The Phils hit for Happ in the top of the sixth. Happ allowed four hits and two walks in three innings in the game, with all of the damage done by righties. Two hits for Kemp, two for Garciaparra and walks to Ramirez and Martin. Nice job to pitch well enough to give the pen a break, though.

Eyre started the sixth. He got the pitcher Kuroda to ground to second for the first out. Furcal hit a ball between short and third and Feliz made a nice play, moving to his left to glove the ball and making a strong throw to first to get Furcal for the second out. Ethier flew to left for the third out.

Durbin started the seventh with the Phillies down 7-2. He got Ramirez to fly to right before he hit Martin with a first pitch breaking ball that didn’t break enough. The lefty Loney hit for the righty Garciaparra and struck out swinging on three pitches for the second out. Martin stole second with Blake at the plate, Coste made a miserable throw from his knees that nearly hit Durbin in the head before bouncing feet in front of second base. Blake walked to put men on first and second with two down, but Condrey got Kemp looking at a 1-2 pitch to leave both men stranded.

Romero pitched the eighth. Berroa, who replaced DeWitt at second in the top of the inning, led off and grounded to third for the first out. Jeff Kent hit for the pitcher Cory Wade and struck out swinging. Furcal walked on four pitches before Romero got the lefty Ethier looking at an 0-2 pitch to end the inning.

Nice to see both Durbin and Romero have nice outings. The Phils are going to need both of them.

The Phillies pen went 6 2/3 innings in the game, allowing a run on four hits and five walks. Happ allowed all four of the hits in his three innings, and two of the walks. Happ threw 44 pitches and is surely unavailable tonight. Durbin threw 21, Romero 16, Eyre 9 and Condrey eight.

Overall, the Phils have allowed 14 runs in the first three games of the series, six of which were allowed my Moyer. They have walked way too many over the past two games, though. After walking seven in game two they walked five last night.

The LA pen went two more scoreless innings. Wade needed 33 pitches to throw two innings, which is good news for the Phillies. Dodgers’ relievers have not been charged with a run in the series — they have thrown 11 1/3 innings.

The Phillies lineup against righty Hiroki Kuroda went (1) Rollins (2) Victorino (3) Utley (4) Howard (5) Burrell (6) Werth (7) Feliz (8) Ruiz. Feliz back at third after Dobbs started against Billingsley and made an error in game two. Ruiz continues to catch with Victorino hitting second and Werth sixth. Ruiz caught about 60% of the batters that Moyer faced this season, with Coste catching for the other 40%.

The Phils started the game with six players on their bench: Coste (R), Taguchi (R), Bruntlett (R), Dobbs (L), Stairs (L) and Jenkins (L).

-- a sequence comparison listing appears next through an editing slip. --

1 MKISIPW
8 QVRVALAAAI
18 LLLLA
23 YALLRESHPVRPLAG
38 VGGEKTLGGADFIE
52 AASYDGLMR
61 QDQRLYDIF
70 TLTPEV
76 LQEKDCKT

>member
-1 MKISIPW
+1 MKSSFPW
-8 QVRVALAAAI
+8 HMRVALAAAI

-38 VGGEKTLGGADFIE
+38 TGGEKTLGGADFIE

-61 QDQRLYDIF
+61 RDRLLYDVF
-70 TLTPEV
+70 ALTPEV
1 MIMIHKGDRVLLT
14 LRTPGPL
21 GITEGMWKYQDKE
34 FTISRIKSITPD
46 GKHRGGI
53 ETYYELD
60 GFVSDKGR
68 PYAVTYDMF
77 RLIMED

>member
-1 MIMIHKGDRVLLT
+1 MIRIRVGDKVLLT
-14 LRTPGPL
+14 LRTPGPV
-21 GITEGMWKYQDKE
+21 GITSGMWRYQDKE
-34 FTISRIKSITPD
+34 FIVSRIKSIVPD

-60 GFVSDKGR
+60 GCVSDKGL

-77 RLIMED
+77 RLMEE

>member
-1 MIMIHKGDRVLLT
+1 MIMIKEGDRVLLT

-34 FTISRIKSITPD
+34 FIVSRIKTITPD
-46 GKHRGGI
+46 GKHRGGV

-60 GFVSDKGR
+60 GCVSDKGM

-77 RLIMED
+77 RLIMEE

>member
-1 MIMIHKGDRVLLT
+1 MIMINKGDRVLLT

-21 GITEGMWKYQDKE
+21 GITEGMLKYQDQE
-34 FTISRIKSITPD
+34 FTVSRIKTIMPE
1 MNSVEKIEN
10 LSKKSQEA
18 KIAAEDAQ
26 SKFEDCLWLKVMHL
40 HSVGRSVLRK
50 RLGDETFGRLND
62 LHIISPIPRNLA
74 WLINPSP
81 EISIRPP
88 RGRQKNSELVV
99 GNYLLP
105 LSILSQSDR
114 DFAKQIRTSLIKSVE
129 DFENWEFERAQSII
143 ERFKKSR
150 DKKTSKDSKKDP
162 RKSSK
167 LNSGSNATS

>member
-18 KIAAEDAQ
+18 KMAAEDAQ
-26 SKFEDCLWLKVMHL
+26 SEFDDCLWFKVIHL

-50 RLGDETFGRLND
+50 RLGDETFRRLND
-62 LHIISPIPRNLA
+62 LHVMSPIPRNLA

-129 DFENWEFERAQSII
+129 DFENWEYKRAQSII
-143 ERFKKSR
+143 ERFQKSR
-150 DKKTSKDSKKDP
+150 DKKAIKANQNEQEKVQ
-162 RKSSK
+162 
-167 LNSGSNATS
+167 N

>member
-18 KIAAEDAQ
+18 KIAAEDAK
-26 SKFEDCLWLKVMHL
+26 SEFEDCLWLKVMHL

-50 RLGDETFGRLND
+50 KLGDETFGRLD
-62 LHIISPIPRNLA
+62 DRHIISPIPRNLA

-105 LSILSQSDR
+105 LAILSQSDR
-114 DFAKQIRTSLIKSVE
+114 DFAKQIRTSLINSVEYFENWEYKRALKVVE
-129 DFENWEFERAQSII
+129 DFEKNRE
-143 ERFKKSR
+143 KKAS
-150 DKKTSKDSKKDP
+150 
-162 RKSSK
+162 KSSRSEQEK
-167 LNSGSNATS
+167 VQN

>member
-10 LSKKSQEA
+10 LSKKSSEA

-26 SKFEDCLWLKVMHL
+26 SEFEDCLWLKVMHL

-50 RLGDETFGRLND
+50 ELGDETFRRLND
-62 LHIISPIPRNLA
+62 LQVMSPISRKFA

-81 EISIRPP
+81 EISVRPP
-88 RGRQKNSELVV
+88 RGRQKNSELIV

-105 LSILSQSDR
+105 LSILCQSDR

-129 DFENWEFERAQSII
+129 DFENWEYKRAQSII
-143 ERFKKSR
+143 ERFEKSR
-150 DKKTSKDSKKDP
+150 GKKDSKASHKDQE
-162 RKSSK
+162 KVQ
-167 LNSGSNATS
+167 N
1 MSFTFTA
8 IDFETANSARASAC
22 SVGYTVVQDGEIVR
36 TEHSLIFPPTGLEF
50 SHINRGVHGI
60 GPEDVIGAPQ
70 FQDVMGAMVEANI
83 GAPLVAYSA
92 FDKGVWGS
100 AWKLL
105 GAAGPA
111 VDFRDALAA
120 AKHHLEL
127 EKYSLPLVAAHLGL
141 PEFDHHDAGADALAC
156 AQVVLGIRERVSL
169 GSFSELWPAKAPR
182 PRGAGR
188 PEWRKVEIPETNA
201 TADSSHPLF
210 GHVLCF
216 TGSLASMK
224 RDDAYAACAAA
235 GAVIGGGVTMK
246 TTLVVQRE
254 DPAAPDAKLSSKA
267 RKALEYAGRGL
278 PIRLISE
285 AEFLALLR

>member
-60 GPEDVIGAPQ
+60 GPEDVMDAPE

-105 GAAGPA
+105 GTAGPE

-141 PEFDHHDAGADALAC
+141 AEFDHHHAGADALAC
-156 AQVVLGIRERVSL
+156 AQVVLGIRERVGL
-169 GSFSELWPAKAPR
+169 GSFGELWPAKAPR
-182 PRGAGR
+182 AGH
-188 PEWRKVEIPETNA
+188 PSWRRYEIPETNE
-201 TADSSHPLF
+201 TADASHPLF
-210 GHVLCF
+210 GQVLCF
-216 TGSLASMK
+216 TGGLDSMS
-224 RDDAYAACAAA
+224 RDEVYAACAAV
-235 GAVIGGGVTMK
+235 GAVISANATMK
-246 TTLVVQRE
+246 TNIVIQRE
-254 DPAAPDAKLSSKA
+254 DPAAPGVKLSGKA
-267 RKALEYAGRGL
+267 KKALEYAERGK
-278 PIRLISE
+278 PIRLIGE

Rollins got behind 0-2 and then grounded to second for the first out. Victorino popped to short on an 0-1 pitch for the second out. Kuroda got ahead of Utley 1-0 before he finally delivered his first ball of the game. The 1-1 pitch was way high. Not close to hitting Utley, but up near his head and perhaps not an accident after Myers threw way up and in on Martin and then behind Ramirez in the first inning of game two. Utley took two more ball and drew a walk. Howard got behind 1-2 and Utley took off for second as Kuroda threw ball three. Martin’s throw to second bounced before it got to the bag, but Furcal made a nice play to pick it and block Utley’s slide with his left foot as he tagged Utley out to end the frame.

I’d try hard not to get caught stealing with Howard at the plate.

Down 5-0, Howard led off the second and doubled into right field. Burrell was next and hit a 3-1 pitch well to left, but Ramirez took it at the warning track for the first out. Werth flew to center on a 1-1 pitch for the second out, with Howard moving up to third. Feliz was next and he lined a 1-1 pitch into left for a single. Howard scored to get the Phillies on the board at 5-1. Ruiz swung at the first pitch of his at-bat and flew to center.

Jenkins hit for Condrey to start the third and grounded a 3-1 pitch to short for the first out. Rollins went down looking at a 1-2 pitch on the inside corner. Kuroda threw the first pitch to Victorino behind his head, drawing an angry reaction from Victorino, who gestured at his head and then his body. Victorino grounded a 1-1 pitch to first for the third out. Garciaparra took the ball to the base himself, but Kuroda had come over towards the bag in case he needed to cover. Victorino again gestured to Kuroda and the benches cleared. No punches or ejections. Manny looked pretty enthusiastic, but was restrained.

Utley ripped the first pitch of the fourth to first, where it was picked by Garciaparra who took it to first for the first out. Howard grounded a 2-0 pitch to second for the second out. Burrell struck out swinging 2-2 to set the Phillies down.